mon 29/05/2017

20th century

Highlights from Photo London 2017 - virtual reality meets vintage treasure

At heart, Photo London is a selling fair for expensive photographic prints. You wander through the steamy labyrinth of Somerset House from gallery show to gallery show surrounded by black-clad snapperati, assaulted on all sides by images until lost...

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No Dogs, No Indians, Brighton Festival review – poor production shoulders too big a task

A whacking great story has gone largely untold in British theatre: the legacy of colonialism in India, including the cultural ghosts the British left behind. With the 70th anniversary of Indian independence just round the corner this summer, poet...

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CBSO, Wilson, Symphony Hall Birmingham

It’s been said – and with some justification – that John Wilson’s own Orchestra has the finest-sounding string section in the world today. What’s certain is that when Wilson guests with other orchestras, he transforms their string sound. It’s not...

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Queer British Art 1861-1967, Tate Britain

"Good for the history of music, but not for music," one of Prokofiev's professors at the St Petersburg Conservatoire used to say of artistically dubious works which created a splash, according to the composer's diaries. I'm not even sure that this...

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Dego, CBSO, Rustioni, Symphony Hall, Birmingham

Ermanno Wolf-Ferrari has never quite been a one-work composer. No points for knowing the fizzy overture to his delightful 1909 pro-smoking comedy Il segreto di Susanna; quite a few more if you know the whole opera. Extra credit for being able to hum...

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Juan Diego Flórez, Vincenzo Scalera, Symphony Hall, Birmingham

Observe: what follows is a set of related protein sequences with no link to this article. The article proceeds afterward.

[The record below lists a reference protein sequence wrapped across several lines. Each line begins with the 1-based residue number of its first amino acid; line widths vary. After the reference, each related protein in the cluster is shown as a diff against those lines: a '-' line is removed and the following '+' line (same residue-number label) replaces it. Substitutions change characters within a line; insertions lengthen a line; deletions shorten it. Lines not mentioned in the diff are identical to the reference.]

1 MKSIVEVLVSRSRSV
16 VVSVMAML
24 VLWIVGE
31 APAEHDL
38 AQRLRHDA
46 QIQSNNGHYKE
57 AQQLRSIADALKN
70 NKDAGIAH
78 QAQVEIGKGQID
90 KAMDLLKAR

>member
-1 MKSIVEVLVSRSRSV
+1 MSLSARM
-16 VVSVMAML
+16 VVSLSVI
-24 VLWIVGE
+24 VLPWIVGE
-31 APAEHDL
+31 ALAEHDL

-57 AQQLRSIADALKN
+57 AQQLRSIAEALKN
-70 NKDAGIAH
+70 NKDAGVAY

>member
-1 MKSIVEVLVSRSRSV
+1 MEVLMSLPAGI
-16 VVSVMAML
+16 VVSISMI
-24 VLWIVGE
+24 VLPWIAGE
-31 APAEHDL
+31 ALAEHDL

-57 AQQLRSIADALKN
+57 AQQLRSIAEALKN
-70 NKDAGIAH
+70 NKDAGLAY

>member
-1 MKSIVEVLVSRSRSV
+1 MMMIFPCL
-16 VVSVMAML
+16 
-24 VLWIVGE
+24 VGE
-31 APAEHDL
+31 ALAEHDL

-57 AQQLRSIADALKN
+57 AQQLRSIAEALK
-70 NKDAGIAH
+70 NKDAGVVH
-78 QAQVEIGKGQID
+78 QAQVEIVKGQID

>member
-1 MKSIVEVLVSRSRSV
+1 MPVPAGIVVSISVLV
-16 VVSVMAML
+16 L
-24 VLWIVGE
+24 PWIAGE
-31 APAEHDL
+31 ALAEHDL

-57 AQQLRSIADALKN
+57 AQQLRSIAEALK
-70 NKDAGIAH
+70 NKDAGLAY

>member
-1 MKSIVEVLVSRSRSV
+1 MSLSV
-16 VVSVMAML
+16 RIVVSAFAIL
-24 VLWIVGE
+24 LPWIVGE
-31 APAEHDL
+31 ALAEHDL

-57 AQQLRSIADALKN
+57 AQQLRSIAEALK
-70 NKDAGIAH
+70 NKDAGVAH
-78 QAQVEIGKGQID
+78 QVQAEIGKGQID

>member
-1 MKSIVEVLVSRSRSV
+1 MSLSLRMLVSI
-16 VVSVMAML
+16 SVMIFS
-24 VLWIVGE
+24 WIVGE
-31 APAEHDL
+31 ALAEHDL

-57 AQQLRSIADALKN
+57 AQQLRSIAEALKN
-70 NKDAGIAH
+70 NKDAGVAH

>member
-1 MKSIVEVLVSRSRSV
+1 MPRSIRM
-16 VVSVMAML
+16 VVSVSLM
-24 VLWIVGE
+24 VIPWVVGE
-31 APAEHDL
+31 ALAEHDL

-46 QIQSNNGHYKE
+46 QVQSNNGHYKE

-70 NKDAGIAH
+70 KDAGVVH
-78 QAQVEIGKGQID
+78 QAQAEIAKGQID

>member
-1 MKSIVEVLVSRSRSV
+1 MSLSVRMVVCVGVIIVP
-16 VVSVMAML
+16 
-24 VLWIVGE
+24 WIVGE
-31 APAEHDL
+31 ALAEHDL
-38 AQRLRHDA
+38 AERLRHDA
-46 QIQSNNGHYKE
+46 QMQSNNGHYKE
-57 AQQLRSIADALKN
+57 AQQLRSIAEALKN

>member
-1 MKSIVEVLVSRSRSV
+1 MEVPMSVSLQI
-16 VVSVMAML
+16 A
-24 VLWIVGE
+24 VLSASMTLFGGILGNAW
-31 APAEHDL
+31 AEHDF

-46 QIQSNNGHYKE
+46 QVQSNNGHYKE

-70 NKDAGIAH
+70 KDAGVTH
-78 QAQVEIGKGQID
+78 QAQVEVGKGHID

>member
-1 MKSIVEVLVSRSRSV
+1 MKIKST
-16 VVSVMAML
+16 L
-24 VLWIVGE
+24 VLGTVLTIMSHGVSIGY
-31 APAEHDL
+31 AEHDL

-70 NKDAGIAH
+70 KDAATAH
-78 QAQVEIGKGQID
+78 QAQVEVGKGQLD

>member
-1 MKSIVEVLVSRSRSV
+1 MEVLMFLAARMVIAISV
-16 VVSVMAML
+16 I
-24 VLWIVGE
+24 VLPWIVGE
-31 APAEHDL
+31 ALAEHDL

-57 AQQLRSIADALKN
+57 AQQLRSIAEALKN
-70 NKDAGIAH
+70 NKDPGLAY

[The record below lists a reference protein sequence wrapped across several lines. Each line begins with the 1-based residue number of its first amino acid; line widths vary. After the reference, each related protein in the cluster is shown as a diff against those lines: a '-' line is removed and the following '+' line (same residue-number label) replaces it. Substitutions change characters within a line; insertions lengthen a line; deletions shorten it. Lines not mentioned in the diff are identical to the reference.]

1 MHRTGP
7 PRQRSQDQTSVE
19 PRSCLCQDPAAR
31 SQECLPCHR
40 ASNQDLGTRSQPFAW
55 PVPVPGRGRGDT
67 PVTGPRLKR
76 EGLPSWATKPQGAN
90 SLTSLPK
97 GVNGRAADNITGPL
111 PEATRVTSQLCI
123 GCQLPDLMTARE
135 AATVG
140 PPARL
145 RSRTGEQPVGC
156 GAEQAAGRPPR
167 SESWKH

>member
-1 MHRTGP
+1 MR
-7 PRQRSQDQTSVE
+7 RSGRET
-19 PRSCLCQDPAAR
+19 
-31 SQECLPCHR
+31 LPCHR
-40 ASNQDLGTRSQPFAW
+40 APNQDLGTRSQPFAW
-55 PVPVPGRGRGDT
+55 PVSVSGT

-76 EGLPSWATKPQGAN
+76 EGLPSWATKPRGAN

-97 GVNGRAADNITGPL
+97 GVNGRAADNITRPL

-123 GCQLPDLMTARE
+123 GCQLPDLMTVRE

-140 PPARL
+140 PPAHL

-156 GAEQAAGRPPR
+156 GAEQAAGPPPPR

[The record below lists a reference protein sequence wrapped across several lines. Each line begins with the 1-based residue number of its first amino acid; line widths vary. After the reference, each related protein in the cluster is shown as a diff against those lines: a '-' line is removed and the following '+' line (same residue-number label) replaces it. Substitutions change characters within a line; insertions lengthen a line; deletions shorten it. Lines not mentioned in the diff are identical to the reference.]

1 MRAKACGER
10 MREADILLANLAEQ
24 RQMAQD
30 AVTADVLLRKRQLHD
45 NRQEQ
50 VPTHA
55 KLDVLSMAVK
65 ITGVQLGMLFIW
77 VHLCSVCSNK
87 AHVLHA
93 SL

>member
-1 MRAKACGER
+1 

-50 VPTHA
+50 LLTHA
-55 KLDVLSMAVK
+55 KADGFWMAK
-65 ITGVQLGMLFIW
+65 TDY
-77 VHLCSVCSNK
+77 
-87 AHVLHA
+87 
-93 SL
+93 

“Who says Mozart is not like Rossini?” remarked Juan Diego Flórez, about a quarter of an hour into his debut recital at Symphony Hall. “There are seven high Cs in this aria.” And with a flicker of notes from the pianist Vincenzo Scalera, he was off...

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Revolution: Russian Art 1917-1932, Royal Academy

This must be the most depressing exhibition I have ever seen. Dedicated to the leaders of the Russian Revolution, the first room features official portraits by Isaak Brodsky of Lenin and Stalin plus drawings and models of Lenin’s vast mausoleum in...

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theartsdesk Q&A: Conductor Jakub Hrůša

Only four flutes were on stage at the start of Jakub Hrůša’s latest concert with the Bamberg Symphony Orchestra, the reins of which he took over from Jonathan Nott last September. Charles Ives would have been amazed to hear his “Voices of Druids” on...

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Van Keulen, LPO, Jurowski, Royal Festival Hall

Readers might be wondering how often the spectre of Trump is destined to loom in reviews. Well, Vladimir Jurowski's daring (and undersold) second concert with the London Philharmonic Orchestra under the loose aegis of the Belief and Beyond Belief...

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Bavouzet, BBCPO, Collon, Bridgewater Hall, Manchester

Colin Matthews’s arrangements for orchestra of the 24 Debussy Préludes (originally commissioned by the Hallé) have been widely admired. The BBC Philharmonic’s concert, conducted by Nicholas Collon, at the Bridgewater Hall on Friday night began with...

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Best of 2016: Art

Before we consign this miserable year to history, there are a few good bits to be salvaged; in fact, for the visual arts 2016 has been marked by renewal and regeneration, with a clutch of newish museum directors getting into their stride, and...

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Robert Rauschenberg, Tate Modern

The Good American, a Texan no less, has landed at Tate Modern in style. This posthumous retrospective of the great Robert Rauschenberg includes a paint-bespattered, fully made-up bed hung vertically on the wall, and called – you guessed – Bed,1955 (...

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